Can God create a stone too heavy for him to lift? Can time have a beginning? Which came first, the chicken or the egg? Riddles, paradoxes, conundrums--for millennia the human mind has found such knotty logical problems both perplexing and irresistible. Now Roy Sorensen offers the first narrative history of paradoxes, a fascinating and eye-opening account that extends from the ancient Greeks, through the Middle Ages, the Enlightenment, and into the twentieth century. When Augustine asked what God was doing before (...) He made the world, he was told: "Preparing hell for people who ask questions like that." A Brief History of the Paradox takes a close look at "questions like that" and the philosophers who have asked them, beginning with the folk riddles that inspired Anaximander to erect the first metaphysical system and ending with such thinkers as Lewis Carroll, Ludwig Wittgenstein, and W.V. Quine. Organized chronologically, the book is divided into twenty-four chapters, each of which pairs a philosopher with a major paradox, allowing for extended consideration and putting a human face on the strategies that have been taken toward these puzzles. Readers get to follow the minds of Zeno, Socrates, Aquinas, Ockham, Pascal, Kant, Hegel, and many other major philosophers deep inside the tangles of paradox, looking for, and sometimes finding, a way out. Filled with illuminating anecdotes and vividly written, A Brief History of the Paradox will appeal to anyone who finds trying to answer unanswerable questions a paradoxically pleasant endeavor. (shrink)
Roy Sorenson offers a unique exploration of an ancient problem: vagueness. Did Buddha become a fat man in one second? Is there a tallest short giraffe? According to Sorenson's epistemicist approach, the answers are yes! Although vagueness abounds in the way the world is divided, Sorenson argues that the divisions are sharp; yet we often do not know where they are. Written in Sorenson'e usual inventive and amusing style, this book offers original insight on language and logic, the way world (...) is, and our understanding of it. (shrink)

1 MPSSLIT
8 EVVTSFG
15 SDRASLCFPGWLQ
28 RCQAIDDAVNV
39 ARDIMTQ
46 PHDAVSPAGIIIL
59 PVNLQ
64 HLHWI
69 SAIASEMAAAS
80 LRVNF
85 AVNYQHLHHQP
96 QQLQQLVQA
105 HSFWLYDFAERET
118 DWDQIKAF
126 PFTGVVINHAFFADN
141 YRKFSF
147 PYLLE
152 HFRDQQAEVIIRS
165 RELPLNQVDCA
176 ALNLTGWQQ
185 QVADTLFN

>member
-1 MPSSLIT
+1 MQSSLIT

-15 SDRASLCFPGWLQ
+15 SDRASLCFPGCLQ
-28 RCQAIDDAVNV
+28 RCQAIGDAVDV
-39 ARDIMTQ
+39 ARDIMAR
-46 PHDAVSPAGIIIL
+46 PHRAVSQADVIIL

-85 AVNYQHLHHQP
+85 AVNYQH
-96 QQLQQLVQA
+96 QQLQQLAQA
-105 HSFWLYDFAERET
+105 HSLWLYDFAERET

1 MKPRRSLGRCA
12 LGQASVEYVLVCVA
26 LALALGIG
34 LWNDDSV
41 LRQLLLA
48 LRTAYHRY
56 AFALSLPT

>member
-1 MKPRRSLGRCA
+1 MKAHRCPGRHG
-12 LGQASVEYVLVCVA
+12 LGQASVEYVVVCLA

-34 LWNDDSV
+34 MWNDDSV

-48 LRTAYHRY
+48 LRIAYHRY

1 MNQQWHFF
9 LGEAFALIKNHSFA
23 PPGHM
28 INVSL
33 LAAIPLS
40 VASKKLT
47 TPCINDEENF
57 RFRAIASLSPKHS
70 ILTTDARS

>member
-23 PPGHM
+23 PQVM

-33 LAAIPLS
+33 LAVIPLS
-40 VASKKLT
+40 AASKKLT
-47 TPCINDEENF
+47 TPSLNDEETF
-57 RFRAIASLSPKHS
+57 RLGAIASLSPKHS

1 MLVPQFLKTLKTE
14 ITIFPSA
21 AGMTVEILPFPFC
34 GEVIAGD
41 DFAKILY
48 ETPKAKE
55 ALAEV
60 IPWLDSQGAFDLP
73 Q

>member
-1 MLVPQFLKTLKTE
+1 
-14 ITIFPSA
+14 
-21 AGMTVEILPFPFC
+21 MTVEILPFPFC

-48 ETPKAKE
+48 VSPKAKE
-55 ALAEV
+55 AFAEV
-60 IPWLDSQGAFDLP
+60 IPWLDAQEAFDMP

Poindexter points and asserts `That is Clinton''. But it is vague as to whether he pointed at Clinton or pointed at the more salient man, Gore. Since the vagueness only occurs at the level of reference fixing, the content of the identity proposition is precise. Indeed, it is either a necessary truth or a necessary falsehood. Since Poindexter''s utterance has a hidden truth value by virtue of vagueness, it increases the plausibility of epistemicism. Epistemicism says that vague statements have hidden (...) truth values. If a precise statement can have a hidden truth value conferred indirectly by vaguesness, then a vague statement can have a hidden truth value directly by its own vagueness. (shrink)